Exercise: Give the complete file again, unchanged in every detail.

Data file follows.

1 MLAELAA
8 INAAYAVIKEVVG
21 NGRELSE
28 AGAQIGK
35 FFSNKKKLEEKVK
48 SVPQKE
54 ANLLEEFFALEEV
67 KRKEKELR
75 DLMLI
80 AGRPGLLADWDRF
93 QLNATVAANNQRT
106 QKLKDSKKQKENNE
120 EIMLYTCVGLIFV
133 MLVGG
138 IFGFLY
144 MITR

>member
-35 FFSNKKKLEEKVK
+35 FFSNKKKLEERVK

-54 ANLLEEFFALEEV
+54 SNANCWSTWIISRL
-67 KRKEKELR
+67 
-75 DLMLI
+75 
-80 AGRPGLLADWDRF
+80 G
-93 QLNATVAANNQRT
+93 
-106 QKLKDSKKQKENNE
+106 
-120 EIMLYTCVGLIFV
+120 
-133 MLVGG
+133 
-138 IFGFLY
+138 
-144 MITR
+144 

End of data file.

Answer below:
1 MLAELAA
8 INAAYAVIKEVVG
21 NGRELSE
28 AGAQIGK
35 FFSNKKKLEEKVK
48 SVPQKE
54 ANLLEEFFALEEV
67 KRKEKELR
75 DLMLI
80 AGRPGLLADWDRF
93 QLNATVAANNQRT
106 QKLKDSKKQKENNE
120 EIMLYTCVGLIFV
133 MLVGG
138 IFGFLY
144 MITR

>member
-35 FFSNKKKLEEKVK
+35 FFSNKKKLEERVK

-54 ANLLEEFFALEEV
+54 SNANCWSTWIISRL
-67 KRKEKELR
+67 
-75 DLMLI
+75 
-80 AGRPGLLADWDRF
+80 G
-93 QLNATVAANNQRT
+93 
-106 QKLKDSKKQKENNE
+106 
-120 EIMLYTCVGLIFV
+120 
-133 MLVGG
+133 
-138 IFGFLY
+138 
-144 MITR
+144 